Backing Up My Mac in 2020, Revisited

April 24, 2020 • 03:30 PM

Two months ago, I decided to give my Mac’s backup plans a serious look. I was gonna settle with Carbon Copy Cloner 5 with our Synology NAS, but found better options. Given that I’ve basically cruised around the internet and researched a lot of the options, I thought I’d summarize then up here for anyone who finds it useful.

A recap on my (scoped-up) requirements for backups:

I’ll show my setup first, as well as recommended setups for single-Mac scenarios. Then I will explain how I arrived at the recommendations. Backing up a computer really comes down to two components: software and storage. Let’s break them down.

The Final Setup

Single-Mac Setups

If you have just a Mac to back up, here are some options:

I’d recommend an onsite backup with external drive (any of the options above), plus a cloud option from either ArqBackup or Backblaze.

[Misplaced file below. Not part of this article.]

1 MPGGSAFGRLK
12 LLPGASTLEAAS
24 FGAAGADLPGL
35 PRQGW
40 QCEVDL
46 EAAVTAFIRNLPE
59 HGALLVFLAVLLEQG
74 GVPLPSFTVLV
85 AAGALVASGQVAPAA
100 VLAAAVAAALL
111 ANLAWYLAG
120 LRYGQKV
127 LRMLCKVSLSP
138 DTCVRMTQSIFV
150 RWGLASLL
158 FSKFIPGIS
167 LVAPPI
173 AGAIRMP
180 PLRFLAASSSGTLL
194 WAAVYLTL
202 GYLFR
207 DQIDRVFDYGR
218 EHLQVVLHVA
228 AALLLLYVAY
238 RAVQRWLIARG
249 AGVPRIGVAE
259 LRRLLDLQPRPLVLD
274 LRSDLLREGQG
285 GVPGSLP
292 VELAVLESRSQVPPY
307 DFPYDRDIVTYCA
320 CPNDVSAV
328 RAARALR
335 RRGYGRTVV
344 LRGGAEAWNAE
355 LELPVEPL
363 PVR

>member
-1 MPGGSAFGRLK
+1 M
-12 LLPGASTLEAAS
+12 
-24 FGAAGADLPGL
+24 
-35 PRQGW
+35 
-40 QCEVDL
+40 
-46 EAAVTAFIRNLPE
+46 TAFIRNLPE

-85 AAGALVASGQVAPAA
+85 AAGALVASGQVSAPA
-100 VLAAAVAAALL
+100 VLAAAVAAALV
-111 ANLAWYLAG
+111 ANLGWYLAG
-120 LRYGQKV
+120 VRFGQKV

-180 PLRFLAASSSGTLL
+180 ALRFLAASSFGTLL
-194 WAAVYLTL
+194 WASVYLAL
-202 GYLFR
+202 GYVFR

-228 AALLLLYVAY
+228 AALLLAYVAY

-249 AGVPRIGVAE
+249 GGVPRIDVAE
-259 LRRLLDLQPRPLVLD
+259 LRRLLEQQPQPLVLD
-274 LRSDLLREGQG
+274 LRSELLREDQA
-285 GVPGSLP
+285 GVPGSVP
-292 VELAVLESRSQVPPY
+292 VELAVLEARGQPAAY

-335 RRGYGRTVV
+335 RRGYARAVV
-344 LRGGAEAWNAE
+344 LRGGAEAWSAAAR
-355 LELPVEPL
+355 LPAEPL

Backing up one single Mac.

My Multi-Mac + NAS Setup

Back to my situations: I’ve got two Macs to back up, a Synology NAS to back up, and preferably my Windows PC. Here’s my setup:

Backing up 2x MacBooks and one Synology NAS.

Cloud Storage Options

Let’s get storage out of the way first because it’s really simple: there is no storage that money can’t buy. Just pick the one that’s most cost-effective.

Almost all cloud storage providers have two kinds of cost: at-rest data storage cost, and per-use cost metred against API calls or data download. (Since we’re not building an app here and not calling APIs incessantly, we’ll just focus on download cost — for when disasters do strike and you need to re-download two computers’ worth of data.)

Here’s a chart of comparison: